Nana was ultimately discharged, but it was soon after that Nana became unhinged and attacked the neighbor lady in the parking lot. My Nana was a strong woman. I can imagine Nana swinging her public television tote bag at the woman’s head didn’t go over so well.

The management evicted Nana and Joe from their apartment. Who could blame them? Both Nana and Joe were each placed in locked units at different mental hospitals. Somehow they were both too in love to stay together. They had to be separated.

We put their belongings in storage, and later when they were marginally better my mother found a residential hotel for them to live in. Nana seemed back to her old self, but Joe was broken by the whole experience and took to the bed. Nana seemed perfectly content in her new surroundings and with Joe in bed all the time; she could keep an eye on him and enjoy the freedom of saying whatever she liked.

We would chat for hours while Joe lied in the bed groaning that he wanted to die. Nana seemed unfazed. As for the rest of the family, we were somewhat relieved. As long as Joe stayed in bed, Nana could trust him and they could remain together.

She still sent those checks and still reminded me to not tell Joe, though he was always in bed and would have cared little about such details.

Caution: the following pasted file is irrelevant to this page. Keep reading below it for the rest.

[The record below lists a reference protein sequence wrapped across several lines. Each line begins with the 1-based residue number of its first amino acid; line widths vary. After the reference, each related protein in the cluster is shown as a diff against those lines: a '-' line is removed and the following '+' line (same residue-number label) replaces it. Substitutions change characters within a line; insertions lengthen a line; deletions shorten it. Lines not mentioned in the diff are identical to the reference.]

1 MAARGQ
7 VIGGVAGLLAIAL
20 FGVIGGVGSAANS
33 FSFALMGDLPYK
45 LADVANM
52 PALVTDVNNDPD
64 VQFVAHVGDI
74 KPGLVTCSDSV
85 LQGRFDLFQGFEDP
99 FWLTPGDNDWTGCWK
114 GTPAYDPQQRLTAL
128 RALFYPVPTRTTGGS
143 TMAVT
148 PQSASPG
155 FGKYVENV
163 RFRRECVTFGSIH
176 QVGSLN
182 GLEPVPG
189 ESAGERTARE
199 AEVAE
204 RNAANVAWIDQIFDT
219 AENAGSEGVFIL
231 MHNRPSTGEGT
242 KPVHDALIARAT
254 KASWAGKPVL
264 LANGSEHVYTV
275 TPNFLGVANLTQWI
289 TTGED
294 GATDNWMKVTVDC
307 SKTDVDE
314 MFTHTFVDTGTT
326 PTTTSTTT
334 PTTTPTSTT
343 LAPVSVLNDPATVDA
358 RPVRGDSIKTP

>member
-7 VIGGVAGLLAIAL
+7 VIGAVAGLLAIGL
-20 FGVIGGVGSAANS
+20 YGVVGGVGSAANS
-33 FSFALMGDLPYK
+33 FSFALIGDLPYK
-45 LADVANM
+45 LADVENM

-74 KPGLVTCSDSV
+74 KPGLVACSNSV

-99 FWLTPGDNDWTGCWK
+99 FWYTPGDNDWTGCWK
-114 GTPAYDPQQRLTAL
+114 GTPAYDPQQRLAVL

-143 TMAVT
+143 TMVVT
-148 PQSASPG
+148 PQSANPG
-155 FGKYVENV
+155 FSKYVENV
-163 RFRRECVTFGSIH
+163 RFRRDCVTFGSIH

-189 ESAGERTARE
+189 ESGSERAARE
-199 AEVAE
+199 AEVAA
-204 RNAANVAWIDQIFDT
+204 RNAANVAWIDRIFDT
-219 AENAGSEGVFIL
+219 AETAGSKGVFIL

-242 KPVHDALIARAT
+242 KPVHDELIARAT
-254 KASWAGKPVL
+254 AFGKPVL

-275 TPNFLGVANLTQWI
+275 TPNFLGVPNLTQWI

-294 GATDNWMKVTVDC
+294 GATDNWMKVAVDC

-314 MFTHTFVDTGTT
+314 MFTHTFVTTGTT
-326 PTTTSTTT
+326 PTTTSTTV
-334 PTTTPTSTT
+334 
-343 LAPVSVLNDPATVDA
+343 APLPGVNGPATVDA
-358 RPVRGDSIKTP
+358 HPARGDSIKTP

For three years Joe stayed in that bed. My Nana made a life for herself at that residential hotel. She made friends with the other residents and brought Joe his meals in bed.

Then, as if no time had passed, Joe got up and out of bed. He once again became that jolly guy who sang Broadway tunes in his robust baritone voice. While she didn’t come out and say it,
Nana wasn’t so happy with the old Joe back. Living in that hotel presented numerous possibilities to carry on with the women there, through the building’s many toilets.

Joe was ready to reclaim his life. Just as suddenly as he took to the bed, he got up. He went and found a realtor and he rented them a new apartment. Nana and Joe lived there until he died years later. They got along well, and in many ways were each other’s best friend.

When it became evident that Joe was dying, I asked Nana when I should come to visit him. By then, he was in the final stages of cancer and we knew his time was short. She always discouraged me from coming. There was nothing left to tell Joe, but still, she could never be sure.